Sunday, July 17, 2016

Testing Testing One Two...

I've been waiting for a day where the temperatures, humidity and wind speeds are tolerable enough to ride a horse, so that I can test out my leg on drugs.  I haven't ridden since the doctor started me on the inflammatory medication, and I wanted to see if it could stand up to me tiring out my leg while horseback riding, so that I can successfully dismount without having to physically pick up my leg with my hands and drag it across the horse's rump.

My first few attempts at riding today were thwarted by energy depletion.  One time I forgot some things I needed in the house, and once I got back into the air conditioning I didn't want to go back out into the furnace.  Other times I spotted some problem that needed to be taken care of right away, and got too tired from fixing that to saddle up a horse.  I checked the weather forecast and saw that I only had a couple of hours before rain might be moving in, so I had to put on my blinders and focus on nothing but getting prepared to ride.

Rock protested, telling me that even with the wind and the clouds, it was too hot for him to be wearing a saddle and carrying a human around on his back.  I picked him because I have to use my legs a lot to keep him moving, and the whole point of me riding was to try to tire out my medicated leg.  I promised him I'd keep it short and sweet.  My helmet cam caught me positioning my stirrup on my bum leg...

Rock's saddle is great in many ways, but the fenders are thick and stiff, so the rider or an assistant on the ground has to twist them to get the boot through the stirrup.  (Yes, I've already used the conditioning and broomstick method, and no, I'm not willing to spend money on solutions like swivel stirrups.)  Of course, upon mounting, I discovered that the stirrups were too long.  I tried to remember who the last person was to ride in that saddle, but I think it was me.  I didn't want to dismount to fix them, because I was afraid that I wouldn't have the energy in that heat to mount again, so I just rode with what I had.  Rock was grumpy...

The clouds had been covering the sun all morning, but of course as soon as I saddled him up, the clouds parted and the heat was unbearable.  Rock let me know that it affected him just as much as it affected me.  I had sweat pouring into my eyes and burning them.  My skin felt like it was on fire.  Rock refused to go forward a couple of times, and he kept poking my boots with his nose to tell me to get off.  Whenever the sun went behind the clouds for a few seconds, our moods improved...

When the wind stopped and the sun was beating down, I let him stand still and rest.  I wanted to ride him into the barn for shade, but I've worked too hard at training the horses to stay out of the barn when they have a rider on their backs to ruin it now.

(You can see Bombay peeing in his stall.)  I was torn on whether to lock up the other horses.  I didn't think they'd cause trouble because they just wanted to stay cool in the shade, but I didn't trust Bombay and Gabbrielle to not destroy my mounting block when I wasn't looking.  Plus, if a dust devil blew through, they would stampede to avoid getting hit by the debris, so I locked them up.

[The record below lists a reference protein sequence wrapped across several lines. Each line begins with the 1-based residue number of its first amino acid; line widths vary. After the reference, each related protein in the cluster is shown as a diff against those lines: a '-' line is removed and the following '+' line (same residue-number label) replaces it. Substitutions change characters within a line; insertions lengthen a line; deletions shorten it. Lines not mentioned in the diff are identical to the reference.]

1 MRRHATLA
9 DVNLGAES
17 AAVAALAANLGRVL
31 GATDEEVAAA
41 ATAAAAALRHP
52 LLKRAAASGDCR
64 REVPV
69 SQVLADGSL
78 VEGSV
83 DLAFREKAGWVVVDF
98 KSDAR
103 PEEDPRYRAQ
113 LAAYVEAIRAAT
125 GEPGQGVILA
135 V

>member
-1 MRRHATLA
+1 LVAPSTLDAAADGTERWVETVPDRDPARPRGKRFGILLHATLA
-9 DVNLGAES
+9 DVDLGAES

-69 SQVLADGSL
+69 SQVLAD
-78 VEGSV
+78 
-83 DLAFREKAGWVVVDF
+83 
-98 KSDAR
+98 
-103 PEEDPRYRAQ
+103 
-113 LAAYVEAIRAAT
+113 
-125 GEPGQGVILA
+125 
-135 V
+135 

The heat got so bad and the clouds kept parting around the sun right over my arena.  I was waiting for the clouds to cover the sun, but they weren't cooperating, and Rock was getting anxious.  He was begging me to get that saddle off his back.  So, I dismounted smoothly and by myself, without having to lift or drag my leg with my hands, and led him into the barn aisle to get some shade.  I waited for the sun to go behind the clouds while I adjusted the stirrups.

It turned out that they were all messed up.  One stirrup was shorter than the other.  I wondered how long I'd been riding like that before I noticed the problem.

Just look at that long, thick mane...

That pesky sun wouldn't go away, so I led him to the trailer to be tied so that I could unsaddle him.  My helmet cam caught me tying the lead rope, so I thought I'd post it to show everyone how I tie horses...

This makes it easy to release should the horse get hung up.  My doctor seemed a bit shocked by how much sun I've gotten since most people of the desert hibernate indoors all summer.  I suspect that by the shape I am in, he assumes that I am a couch potato, but I do spend several hours a day doing physical labor outdoors because I own horses, and that results in me getting tanned, burned, blistered, and freckled.

I wanted to get a picture of Rock before getting his tack off, but he kept hiding his head behind the trailer.  So, I untied the rope to back him way up away from the trailer, and this is what he did...

Silly horse threw his head around until the rope came off the trailer.  Of course, as soon as I unsaddled him and put him away, the sun went behind the clouds.  Oh well, I guess I'll just have to wait for another day to get in a full medicated leg test.

3 comments:

TeresaA said...

I admire your persistence.Rock sounds very sensible. :D

I think I'd be riding at night with those temps!
I wonder if the misaligned stirrups made your leg worse?

Jen said...

Isn't that the way it always is? But you got the ride in, so: Hooray, perseverance rules the day! I haven't ridden at all this summer; I've used up every last bit of energy working outside :oP

Linda said...

Sounds HOT!! I don't do well in heat, so my hat is off to you that you tried your best. Rock's mane is gorgeous!!!